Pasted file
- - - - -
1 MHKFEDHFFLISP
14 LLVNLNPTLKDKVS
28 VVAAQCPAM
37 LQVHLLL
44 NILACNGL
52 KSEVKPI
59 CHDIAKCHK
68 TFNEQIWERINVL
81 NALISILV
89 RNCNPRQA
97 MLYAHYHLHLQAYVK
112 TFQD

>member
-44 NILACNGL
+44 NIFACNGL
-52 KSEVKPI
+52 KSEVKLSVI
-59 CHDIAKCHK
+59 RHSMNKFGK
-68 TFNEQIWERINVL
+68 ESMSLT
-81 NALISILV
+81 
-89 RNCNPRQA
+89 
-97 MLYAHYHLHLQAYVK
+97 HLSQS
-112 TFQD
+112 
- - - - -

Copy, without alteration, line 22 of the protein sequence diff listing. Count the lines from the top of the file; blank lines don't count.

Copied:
-81 NALISILV